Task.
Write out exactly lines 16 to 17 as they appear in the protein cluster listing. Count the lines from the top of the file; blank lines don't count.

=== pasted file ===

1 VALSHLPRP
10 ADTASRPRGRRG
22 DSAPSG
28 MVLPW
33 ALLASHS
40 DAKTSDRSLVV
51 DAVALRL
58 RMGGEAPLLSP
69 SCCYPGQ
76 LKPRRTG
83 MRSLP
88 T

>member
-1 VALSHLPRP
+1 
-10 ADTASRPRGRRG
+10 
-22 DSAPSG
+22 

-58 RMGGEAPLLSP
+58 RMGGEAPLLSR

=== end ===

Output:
-10 ADTASRPRGRRG
+10 